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Thread: Crescent Software archive...

  1. #1

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    Crescent Software archive...

    Here's something you folks might get a kick out of:
    http://annex.retroarchive.org/crescent/index.html

    All the old Crescent Software products for DOS, released to the public domain.

    If you've got any of their TurboBASIC products, please let me know. Ethan (original owner) doesn't have the TB products or ephemera any longer.

    tnx!

    g.

  2. #2
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    Re: Crescent Software archive...

    Quote Originally Posted by f15sim View Post
    Here's something you folks might get a kick out of:
    http://annex.retroarchive.org/crescent/index.html

    All the old Crescent Software products for DOS, released to the public domain.

    If you've got any of their TurboBASIC products, please let me know. Ethan (original owner) doesn't have the TB products or ephemera any longer.

    tnx!

    g.
    Nice. I love the retro look that site has. Thanks for sharing.

  3. #3
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    Re: Crescent Software archive...

    A quick trip down memory lane.
    I did have an early version of the Borland suite, with Turbo Basic, Turbo Pascal, Turbo C, Turbo Asm, but didn't do a lot of programming in any of those languages. I had a friend whose work use Turbo Basic, as it was initially much faster for screen updates compared to the Microsoft Basic compilers of the time. It pushed Microsoft to follow suit, and greatly improve their screen update routines as well, by directly updating the Video memory, rather than update it through the BIOS, which was what they were doing initially.

    As for Crescent software, Ethan Winer was on of the speakers in one of the meetings of a computer club meeting in the Washington DC area back in the late 80s. Of course he was promoting the use of add in libraries to enhance the implementation of programs using the QuickBasic compiler. Steve Balmer was there as well, and was talking about the latest BASIC compiler software, the PDS (Professional Development System), which was an enhanced version of the QuickBasic compiler, with additional tools. Steve also discussed a new BASIC compiler suite and IDE, which was still a bit of a secret at the time, but would be completely different from the QuickBasic DOS compilers and would support writing GUI applications in Windows. It would support the new Windows 3 OS that would soon be coming out. Of course he was talking about Visual Basic 1.0 releases, one for DOS and one for Windows, but this was still a couple of years before they were released.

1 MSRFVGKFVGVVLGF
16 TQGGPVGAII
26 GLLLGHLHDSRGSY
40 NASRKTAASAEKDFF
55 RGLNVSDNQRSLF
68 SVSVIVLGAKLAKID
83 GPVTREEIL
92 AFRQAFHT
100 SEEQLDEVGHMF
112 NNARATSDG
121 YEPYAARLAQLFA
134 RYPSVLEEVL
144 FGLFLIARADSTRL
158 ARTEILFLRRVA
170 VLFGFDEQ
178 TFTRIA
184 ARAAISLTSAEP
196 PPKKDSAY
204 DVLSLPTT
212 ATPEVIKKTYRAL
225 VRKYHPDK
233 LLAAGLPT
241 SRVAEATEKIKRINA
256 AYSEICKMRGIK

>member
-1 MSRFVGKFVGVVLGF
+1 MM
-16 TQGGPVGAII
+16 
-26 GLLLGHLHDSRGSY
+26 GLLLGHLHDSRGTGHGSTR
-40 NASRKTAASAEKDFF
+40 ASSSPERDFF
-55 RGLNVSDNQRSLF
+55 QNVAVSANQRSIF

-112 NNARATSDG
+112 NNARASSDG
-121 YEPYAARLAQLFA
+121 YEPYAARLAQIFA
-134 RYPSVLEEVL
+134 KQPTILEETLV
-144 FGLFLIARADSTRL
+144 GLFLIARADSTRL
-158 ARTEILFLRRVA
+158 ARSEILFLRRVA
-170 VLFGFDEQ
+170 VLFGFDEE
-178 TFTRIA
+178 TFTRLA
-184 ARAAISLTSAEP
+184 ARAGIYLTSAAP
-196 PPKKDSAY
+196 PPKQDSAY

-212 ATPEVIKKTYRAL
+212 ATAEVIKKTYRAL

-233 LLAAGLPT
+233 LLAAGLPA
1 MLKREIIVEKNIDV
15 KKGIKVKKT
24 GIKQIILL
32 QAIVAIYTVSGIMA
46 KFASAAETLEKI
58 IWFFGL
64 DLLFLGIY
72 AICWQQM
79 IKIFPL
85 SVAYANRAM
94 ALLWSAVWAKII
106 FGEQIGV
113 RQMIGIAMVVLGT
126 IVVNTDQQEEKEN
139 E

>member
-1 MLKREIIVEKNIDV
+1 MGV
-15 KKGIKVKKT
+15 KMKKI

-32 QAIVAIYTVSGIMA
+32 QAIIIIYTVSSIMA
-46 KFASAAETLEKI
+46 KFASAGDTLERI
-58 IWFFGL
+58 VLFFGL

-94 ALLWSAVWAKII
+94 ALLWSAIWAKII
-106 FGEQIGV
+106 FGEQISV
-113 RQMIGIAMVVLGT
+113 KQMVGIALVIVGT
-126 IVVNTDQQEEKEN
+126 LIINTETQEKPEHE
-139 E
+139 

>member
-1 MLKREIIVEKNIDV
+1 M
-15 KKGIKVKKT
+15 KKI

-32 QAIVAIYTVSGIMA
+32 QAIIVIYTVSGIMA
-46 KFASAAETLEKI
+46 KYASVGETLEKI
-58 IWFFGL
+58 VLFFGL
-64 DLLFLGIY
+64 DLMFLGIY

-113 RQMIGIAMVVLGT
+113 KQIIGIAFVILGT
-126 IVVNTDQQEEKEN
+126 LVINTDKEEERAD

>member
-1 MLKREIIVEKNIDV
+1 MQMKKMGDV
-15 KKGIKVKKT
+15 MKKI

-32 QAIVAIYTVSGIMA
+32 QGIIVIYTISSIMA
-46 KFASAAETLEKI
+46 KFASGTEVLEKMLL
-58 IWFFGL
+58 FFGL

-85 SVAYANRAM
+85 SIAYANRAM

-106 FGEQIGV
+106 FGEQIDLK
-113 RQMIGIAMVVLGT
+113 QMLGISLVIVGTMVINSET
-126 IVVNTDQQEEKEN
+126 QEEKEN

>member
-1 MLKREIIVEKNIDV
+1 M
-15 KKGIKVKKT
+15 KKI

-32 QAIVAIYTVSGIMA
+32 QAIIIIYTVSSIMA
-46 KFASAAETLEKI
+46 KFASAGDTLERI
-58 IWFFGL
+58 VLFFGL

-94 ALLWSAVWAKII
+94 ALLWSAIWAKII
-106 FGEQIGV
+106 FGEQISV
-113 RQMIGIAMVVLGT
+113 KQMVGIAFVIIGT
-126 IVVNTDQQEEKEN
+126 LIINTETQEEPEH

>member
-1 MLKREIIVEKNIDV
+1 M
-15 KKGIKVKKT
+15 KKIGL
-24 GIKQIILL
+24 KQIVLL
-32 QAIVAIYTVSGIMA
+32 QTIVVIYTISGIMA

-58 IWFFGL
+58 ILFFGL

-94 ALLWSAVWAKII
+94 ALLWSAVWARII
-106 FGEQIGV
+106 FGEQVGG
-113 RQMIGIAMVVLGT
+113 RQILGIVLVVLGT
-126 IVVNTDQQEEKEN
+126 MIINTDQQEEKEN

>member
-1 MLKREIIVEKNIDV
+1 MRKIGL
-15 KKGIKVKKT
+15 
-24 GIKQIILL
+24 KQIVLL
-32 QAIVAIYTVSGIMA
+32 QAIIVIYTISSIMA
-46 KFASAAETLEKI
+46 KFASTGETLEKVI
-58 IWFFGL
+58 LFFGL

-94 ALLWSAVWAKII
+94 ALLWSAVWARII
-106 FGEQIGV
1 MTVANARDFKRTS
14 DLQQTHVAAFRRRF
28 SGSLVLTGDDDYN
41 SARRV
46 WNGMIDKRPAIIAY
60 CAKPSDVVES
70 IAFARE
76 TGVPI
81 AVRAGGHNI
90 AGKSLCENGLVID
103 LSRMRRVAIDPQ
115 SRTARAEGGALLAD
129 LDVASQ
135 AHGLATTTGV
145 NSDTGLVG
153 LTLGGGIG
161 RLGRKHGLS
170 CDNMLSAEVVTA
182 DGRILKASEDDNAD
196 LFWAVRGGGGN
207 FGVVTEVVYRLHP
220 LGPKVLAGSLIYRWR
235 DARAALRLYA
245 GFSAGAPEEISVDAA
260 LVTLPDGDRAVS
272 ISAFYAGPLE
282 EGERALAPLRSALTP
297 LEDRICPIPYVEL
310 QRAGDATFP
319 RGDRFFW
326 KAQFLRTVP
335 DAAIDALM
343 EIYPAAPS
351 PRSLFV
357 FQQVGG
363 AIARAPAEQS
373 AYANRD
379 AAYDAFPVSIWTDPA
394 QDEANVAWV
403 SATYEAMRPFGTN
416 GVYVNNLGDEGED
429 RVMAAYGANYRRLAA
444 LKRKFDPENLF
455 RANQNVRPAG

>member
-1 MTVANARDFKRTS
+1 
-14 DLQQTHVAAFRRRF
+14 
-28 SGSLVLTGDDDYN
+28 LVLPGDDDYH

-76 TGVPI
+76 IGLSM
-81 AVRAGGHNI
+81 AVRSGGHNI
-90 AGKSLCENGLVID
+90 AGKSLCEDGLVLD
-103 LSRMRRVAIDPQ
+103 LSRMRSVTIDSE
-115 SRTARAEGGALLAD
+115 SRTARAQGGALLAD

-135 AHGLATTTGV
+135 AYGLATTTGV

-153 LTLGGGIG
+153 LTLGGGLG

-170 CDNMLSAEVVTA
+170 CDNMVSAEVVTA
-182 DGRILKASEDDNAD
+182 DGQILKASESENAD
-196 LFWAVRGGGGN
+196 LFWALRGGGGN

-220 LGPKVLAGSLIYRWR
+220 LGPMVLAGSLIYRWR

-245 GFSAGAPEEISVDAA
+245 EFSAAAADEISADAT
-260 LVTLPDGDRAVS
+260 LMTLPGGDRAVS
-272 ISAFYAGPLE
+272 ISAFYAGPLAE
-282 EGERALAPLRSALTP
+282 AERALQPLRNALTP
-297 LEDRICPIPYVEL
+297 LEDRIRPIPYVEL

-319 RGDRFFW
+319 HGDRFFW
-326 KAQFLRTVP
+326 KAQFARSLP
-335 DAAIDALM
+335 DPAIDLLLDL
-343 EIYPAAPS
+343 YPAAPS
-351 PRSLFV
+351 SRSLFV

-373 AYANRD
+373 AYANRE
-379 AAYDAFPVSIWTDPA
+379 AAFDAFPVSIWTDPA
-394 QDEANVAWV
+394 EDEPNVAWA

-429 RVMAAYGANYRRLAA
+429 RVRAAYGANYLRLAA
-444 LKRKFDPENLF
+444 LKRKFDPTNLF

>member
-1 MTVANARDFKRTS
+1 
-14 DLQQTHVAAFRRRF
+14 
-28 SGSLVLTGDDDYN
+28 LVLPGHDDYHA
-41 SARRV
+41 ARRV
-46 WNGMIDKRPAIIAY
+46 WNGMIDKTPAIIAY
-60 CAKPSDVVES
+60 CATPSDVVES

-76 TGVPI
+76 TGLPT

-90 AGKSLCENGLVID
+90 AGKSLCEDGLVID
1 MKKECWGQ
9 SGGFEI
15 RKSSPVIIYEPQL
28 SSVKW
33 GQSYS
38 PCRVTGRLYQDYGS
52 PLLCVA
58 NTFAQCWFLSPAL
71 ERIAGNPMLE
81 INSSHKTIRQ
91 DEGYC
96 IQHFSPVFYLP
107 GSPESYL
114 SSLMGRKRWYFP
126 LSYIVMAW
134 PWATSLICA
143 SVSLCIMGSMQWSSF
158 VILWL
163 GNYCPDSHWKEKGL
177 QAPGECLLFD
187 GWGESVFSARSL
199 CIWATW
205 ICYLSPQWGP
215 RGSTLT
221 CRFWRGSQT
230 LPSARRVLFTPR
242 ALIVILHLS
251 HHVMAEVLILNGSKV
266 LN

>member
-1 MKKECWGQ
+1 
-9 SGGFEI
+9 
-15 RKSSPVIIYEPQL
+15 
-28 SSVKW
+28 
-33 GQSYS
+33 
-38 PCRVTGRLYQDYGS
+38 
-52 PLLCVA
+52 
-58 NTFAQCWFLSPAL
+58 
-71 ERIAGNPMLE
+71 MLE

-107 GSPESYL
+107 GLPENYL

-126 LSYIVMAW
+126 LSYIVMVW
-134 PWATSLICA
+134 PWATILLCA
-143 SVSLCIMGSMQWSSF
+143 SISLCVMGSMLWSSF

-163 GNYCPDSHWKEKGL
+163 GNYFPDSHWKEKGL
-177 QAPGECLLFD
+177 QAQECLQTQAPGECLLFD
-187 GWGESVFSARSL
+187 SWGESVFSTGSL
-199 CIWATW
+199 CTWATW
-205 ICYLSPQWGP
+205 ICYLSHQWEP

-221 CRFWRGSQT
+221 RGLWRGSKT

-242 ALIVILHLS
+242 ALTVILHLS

Since the PDS compiler was the latest thing in the Microsoft BASIC compiler world, Ethan Winer was working on a new version of his libraries to support the compiler. There was another similar library suite at the time, from Hammerly Computer Services in Laurel Md.
    I was comparing the two libraries at the time as they had a lot of similar capabilities, and I was debating about which one to buy. I had gotten the PDS compiler, and was waiting for both libraries to release versions for the compiler. I didn't realize at the time that Hammerly Computer Services was in Laurel, but since I lived in a neighborhood that was part of Laurel, I was walking down a street one day in town, and saw the main office sign and window for Hammerly. In the end, because they were local, and I thought I might possibly interact with them directly in the future, maybe some side work possibly, I ended up going with the ProBas Professional BASIC Programming Library, Vesion 2.0, when it became available, rather than the Crescent library.

    When Visual Studio came out, Ethan didn't make the transition, and returned to his "first love", composing and performing music. I downloaded a few of his songs over 12 years ago and feel a connection of a sort, as I've had a long time interest in music as well, although I've never attempted to pursue anything professionally, or too seriously publicly.

    Unfortunately, I never bought Ethan's libraries for Turbo Basic either, so can't help there.

    Coincidentally, I recently dug out my old PDS compiler floppies and installed the compiler in a DOS virtual machine (which I also installed Windows 3.1.1 and my VB3 compiler), so I could run some old software. In particular, a program I wrote using PDS which I couldn't get to run using the QuickBASIC compiler. For all that, I didn't end up using the libraries for PDS that much. When VB1 came out in 1991, I jumped on that bandwagon, and didn't look back, except for these nostalgia trips, for the most part.

  4. #4
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    Re: Crescent Software archive...

    I played around a bit with Turbo C and Turbo Pascal back in the day. I still have the disks for Turbo C++ as well as VBDos Professional and Quick Basic 4.5

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